In other words, Israel and the West are wrong in their analysis of Iran as a potential aggressor. The regime hasn’t invaded any neighbors and has no intention of doing so. Its nuclear enrichment program is for two purposes, to provide the deterrent of latency, and for the same reason that Japan suggested nuclear reactors to Saudi Arabia– to preserve its petroleum as an export commodity rather than using it itself.

If sufficient inspection regimes can be implemented such that Iran’s pledges of not actually going for a nuclear warhead become credible to the US and Europe, then the crisis can be averted. The US should reply to Khamenei’s objections and move forward with an offer that if Iran will limit enrichment to 5% and avoid building extensive stockpiles of 19.75%-enriched uranium beyond what is needed for the medical reactor, it will take regime change off the table. The US loses nothing in so doing, since it cannot actually change the Tehran regime anyway, and since Obama clearly does not intend to bomb Iran. Since that is the case, why not admit it, if that is what it takes to make a historic diplomatic breakthrough.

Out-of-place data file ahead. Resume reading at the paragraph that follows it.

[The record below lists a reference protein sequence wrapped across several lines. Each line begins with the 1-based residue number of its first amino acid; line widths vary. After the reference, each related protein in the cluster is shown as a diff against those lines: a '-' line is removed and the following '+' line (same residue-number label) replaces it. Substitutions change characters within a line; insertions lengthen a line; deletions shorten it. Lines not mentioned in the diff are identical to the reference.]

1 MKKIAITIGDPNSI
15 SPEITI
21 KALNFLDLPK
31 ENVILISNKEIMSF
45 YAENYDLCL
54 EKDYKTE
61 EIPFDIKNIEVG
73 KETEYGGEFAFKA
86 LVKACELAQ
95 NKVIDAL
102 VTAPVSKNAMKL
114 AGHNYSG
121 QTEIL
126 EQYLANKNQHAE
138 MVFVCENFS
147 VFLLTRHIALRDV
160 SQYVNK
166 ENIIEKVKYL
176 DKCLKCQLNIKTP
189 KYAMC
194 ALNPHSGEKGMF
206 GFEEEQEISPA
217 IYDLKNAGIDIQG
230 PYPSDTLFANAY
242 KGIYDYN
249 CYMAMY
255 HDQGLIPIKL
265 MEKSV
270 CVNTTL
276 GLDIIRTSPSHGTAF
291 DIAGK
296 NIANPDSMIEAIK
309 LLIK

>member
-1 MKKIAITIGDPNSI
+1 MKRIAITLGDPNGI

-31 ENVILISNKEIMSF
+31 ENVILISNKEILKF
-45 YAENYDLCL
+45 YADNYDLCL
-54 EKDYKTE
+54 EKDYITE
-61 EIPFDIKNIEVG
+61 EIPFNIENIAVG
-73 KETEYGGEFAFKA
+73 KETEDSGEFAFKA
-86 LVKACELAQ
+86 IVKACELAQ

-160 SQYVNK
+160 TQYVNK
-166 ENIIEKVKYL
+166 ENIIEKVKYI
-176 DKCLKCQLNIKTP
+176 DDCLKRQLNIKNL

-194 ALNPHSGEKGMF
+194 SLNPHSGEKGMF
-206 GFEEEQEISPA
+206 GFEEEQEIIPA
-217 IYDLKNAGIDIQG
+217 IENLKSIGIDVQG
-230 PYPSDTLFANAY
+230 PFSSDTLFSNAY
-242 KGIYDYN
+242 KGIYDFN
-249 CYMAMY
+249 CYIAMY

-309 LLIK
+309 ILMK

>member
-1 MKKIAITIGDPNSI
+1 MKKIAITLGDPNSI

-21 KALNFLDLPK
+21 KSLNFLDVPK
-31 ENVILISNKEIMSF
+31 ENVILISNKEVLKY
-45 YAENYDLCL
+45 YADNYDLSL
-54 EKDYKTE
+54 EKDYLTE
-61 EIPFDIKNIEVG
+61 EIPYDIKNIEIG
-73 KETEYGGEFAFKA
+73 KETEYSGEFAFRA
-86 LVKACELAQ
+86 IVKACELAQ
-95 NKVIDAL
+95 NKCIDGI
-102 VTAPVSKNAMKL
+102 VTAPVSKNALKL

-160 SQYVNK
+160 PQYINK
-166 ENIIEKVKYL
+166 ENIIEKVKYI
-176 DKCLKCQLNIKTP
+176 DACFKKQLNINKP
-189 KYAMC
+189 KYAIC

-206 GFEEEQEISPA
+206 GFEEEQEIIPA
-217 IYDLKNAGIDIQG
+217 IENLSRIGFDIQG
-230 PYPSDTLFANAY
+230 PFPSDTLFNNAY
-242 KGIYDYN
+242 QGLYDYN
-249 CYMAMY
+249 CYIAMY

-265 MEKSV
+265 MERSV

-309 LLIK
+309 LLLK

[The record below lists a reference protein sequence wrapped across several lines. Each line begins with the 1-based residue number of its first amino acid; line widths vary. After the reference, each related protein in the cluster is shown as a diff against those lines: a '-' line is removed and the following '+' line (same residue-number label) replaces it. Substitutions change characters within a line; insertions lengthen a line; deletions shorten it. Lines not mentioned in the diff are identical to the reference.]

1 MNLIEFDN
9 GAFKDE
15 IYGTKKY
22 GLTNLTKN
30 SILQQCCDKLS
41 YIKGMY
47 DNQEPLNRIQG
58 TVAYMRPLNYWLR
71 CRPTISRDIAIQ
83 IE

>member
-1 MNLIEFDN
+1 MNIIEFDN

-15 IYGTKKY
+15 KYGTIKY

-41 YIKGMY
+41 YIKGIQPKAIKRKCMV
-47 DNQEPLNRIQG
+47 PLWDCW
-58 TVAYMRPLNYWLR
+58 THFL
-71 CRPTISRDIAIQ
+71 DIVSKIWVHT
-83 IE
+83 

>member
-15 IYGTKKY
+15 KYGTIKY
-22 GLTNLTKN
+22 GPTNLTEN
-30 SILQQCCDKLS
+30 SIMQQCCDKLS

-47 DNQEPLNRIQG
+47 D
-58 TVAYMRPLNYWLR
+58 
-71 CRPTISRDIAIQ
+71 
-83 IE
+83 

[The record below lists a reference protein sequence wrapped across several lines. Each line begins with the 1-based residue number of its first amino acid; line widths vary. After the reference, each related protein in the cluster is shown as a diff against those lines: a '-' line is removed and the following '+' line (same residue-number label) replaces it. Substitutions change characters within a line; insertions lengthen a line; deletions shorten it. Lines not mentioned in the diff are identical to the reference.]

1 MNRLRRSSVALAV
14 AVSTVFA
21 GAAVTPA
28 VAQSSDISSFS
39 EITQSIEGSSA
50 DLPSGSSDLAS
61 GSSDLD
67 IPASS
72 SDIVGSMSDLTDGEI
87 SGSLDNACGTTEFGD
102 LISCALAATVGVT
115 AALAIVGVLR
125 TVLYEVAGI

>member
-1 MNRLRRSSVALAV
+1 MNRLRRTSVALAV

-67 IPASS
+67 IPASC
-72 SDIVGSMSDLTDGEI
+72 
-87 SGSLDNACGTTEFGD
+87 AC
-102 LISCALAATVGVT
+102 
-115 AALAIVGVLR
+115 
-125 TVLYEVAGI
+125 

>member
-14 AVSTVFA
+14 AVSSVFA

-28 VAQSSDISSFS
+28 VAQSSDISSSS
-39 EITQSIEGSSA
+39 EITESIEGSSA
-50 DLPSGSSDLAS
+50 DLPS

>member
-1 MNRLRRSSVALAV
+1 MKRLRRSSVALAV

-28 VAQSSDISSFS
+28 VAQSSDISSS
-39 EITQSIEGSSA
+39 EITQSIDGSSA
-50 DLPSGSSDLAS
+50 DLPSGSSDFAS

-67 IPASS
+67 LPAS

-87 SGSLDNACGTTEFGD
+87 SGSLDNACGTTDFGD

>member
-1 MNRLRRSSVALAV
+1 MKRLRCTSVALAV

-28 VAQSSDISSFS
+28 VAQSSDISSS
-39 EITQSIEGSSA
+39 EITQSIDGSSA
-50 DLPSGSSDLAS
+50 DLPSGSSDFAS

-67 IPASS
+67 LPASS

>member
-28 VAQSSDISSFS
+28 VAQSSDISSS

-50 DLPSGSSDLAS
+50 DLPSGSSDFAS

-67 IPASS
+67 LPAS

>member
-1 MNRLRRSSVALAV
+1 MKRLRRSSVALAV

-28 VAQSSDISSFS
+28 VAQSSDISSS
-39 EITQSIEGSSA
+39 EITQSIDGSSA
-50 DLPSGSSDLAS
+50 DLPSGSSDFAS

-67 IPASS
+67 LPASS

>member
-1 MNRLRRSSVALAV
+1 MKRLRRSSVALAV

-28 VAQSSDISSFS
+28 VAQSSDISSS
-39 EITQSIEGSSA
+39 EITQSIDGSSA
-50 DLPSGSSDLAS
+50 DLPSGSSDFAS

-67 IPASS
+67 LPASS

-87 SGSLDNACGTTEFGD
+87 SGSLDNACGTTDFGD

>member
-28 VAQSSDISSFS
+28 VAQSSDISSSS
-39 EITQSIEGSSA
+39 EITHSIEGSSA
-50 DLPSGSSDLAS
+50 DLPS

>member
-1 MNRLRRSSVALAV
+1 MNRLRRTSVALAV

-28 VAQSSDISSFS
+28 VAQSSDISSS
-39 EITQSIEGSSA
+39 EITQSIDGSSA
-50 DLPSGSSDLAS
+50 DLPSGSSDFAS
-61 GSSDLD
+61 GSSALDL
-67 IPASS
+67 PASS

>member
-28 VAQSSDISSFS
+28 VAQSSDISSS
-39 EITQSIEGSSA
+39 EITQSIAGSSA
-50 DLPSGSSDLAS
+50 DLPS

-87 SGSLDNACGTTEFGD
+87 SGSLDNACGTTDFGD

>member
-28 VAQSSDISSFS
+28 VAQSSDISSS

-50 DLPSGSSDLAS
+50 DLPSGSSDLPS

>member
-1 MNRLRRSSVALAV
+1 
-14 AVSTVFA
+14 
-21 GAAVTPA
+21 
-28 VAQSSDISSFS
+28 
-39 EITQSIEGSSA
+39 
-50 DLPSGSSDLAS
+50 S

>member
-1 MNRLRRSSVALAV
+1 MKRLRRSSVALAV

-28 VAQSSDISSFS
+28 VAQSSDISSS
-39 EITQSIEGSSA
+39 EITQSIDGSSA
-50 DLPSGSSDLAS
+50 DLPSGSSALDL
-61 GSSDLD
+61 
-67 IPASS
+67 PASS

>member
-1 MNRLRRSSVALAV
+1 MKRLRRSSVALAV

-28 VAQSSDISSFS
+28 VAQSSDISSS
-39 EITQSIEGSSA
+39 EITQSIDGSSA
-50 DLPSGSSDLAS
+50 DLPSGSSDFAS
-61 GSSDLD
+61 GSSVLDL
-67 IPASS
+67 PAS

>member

Despite the apparent tough talk coming from Iran, what is really going on is a negotiation in which Tehran is raising the stakes. Obama still has the opportunity to open Iran as Nixon opened China. He should see their bid, and raise them a round table.

Posted in Iran | 26 Responses | Print |

26 Responses

  1. I think that the end goal of the US isn’t to prevent Iran to get nuclear power, it is to control the whole ME oil ressources and to prevent China to get too much of it. Their goal is to make to Iran what they did to Iraq : weaken them through sanctions enough, isolate them and either change the regime with a more US friendly regime they can control, or if that doesn’t work, invade them. I agree with you that Iran doesn’t want nuclear warheads, but that since that is just a pretext for the US it doesn’t really matters.

    The irony of it is that as you have demonstrated, this will just push the Iranian to ship more oil to the Chinese and other Asian markets. This may push the US to try regime change harder, or even to go to war (depending how things turn after Obama) .